Is the recession over?

In recent weeks capitalist commentators have announced the end of the recession. It is predicted that the UK economy will grow by 0.5% in the third quarter of 2009 after shrinking by 0.8% in the second quarter of the year. There has already been weak growth in France, Germany and Japan in the last quarter. By Ciaran Mulholland

All economic downturns eventually bottom out, the economy stabilizes at a new low level and a recovery begins. The question is whether any upturn can be sustained for more than a few months as unemployment continues to rise and massive personal, company and government debts constrict spending.

The capitalist class hope for a strong recovery. The stock market rally of the past several months is based on such hopes. But all predictions for the advanced capitalist economies suggest growth of only 0.5 to 1 percent in the last six months of 2009 and 1 to 2 percent in 2010. In the past severe downturns have been followed by strong growth, for example 8.5 percent a year in the USA from 1933 to 1936 after the sharp contraction of 1929 to 1932.

Lessons from previous recessions

Studying past recessions can illustrate possible developments in the period ahead.  The recession of 1973–75 was a U-shaped recession. Such a recession lasts several quarters and it takes some years for the economy to return to strong growth. Rather than emerging from a U shaped recession however it is very possible that we will see a W-shaped recession. Such a “double-dip” recession was seen in a number of countries in the early 1980s. In the USA, for example, the economy was in recession from January 1980 to July 1980, shrinking at an 8 percent annual rate. It then grew at an 8.4 percent annual rate in the first three months of 1981 but as interest rates were raised to counteract inflation dipped back into recession from July 1981 to November 1982.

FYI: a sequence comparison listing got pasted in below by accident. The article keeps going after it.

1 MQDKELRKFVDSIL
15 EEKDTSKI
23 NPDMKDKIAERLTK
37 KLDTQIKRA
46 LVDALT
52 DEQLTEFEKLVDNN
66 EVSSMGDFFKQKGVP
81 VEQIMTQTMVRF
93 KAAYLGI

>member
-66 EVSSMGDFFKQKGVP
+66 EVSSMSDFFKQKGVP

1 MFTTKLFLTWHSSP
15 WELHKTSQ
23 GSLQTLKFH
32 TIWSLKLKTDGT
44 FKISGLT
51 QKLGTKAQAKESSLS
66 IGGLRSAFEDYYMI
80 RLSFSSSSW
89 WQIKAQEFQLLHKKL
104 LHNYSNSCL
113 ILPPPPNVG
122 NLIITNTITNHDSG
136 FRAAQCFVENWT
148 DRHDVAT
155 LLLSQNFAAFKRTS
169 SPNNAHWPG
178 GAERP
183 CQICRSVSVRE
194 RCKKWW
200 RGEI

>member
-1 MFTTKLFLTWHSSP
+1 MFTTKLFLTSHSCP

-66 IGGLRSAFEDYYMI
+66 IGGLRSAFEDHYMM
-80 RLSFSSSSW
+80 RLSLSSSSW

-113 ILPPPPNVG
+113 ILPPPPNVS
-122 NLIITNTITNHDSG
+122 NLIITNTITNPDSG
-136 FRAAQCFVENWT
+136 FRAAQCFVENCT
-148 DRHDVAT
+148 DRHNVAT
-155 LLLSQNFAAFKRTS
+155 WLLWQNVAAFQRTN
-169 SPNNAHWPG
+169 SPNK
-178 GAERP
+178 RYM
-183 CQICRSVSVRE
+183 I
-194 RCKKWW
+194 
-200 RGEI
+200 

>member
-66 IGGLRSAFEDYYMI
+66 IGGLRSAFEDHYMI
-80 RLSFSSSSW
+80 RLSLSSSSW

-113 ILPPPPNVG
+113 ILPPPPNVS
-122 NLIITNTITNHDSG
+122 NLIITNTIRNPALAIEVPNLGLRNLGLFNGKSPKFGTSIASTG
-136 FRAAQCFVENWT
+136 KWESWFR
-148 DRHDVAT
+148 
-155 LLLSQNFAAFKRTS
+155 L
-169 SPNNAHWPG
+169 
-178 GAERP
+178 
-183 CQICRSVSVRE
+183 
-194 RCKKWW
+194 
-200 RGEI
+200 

And it is also possible that we will see a L-shaped recession. An example of an L-shaped recession occurred in Japan following the bursting of an asset price bubble in 1990. The economy suffered from deflation and experienced years of recession or sluggish growth and has never returned to the high growth rates experienced from 1950 to 1990. The current world recession followed a similar asset price bubble and there are many aspects of the crisis that suggest a L shaped recession. World GDP has fallen between 4 and 6 percent, industrial production in developed economies has fallen by between 15 and 34 percent and world trade has contracted by more than 20 percent. As in Japan in the 1990’s any weak economic growth we are now seeing is not due to free market self-correction, but to huge government spending, largely aimed at bailing out the banks. The US stimulus for example amounts to a figure of $1.84 trillion of deficit spending this year (13 percent of GDP, a figure only exceeded during the world wars).

Underlying problems not solved

None of the underlying problems in the world economy have been solved however. Housing is still in crisis. A new wave of repossessions as millions lose their jobs will drive down house prices and drive up bank losses. The International Monetary Fund estimates that the international banking system still stands to lose $4 trillion ($2.2 trillion in the United States, $1 trillion in Europe, and $800 billion for the rest of the world).

The world crisis is a crisis of overproduction. In other words there are too many goods chasing too little money in the hands of consumers. World car factories are producing 20 to 30 million cars a year more than cannot be sold. As a result, capital investment is dropping fast (by 40 percent in the first quarter of this year in the USA). Industry is functioning at only 60-80 percent of capacity around the globe, its lowest point since the 1930s.  The result will be further factory closures and huge job losses in industry after industry. 

Working class under attack

Over the years of the boom working-class consumption was financed by the growth of mortgage and other personal debt. That option has ended. For years to come working class people will be paying off debt at the same time as real wages contract and the public services they receive are slashed.

For now capitalism has turned to Keynesian solutions-cheap credit through low interest rates and deficit spending by governments to make up for capital’s lack of investment and to create demand from consumers. The results have been poor due to the cost of the bailout of the banks, rising unemployment and the debt hangover. Neither variant of capitalist economic policy, the free-market neoliberalism which has dominated the last thirty years or Keynesianism, can solve the crisis.  Increasingly workers will see this and increasingly they will look towards the ideas of Marxism, both to explain the crisis of the system and to point towards an alternative.

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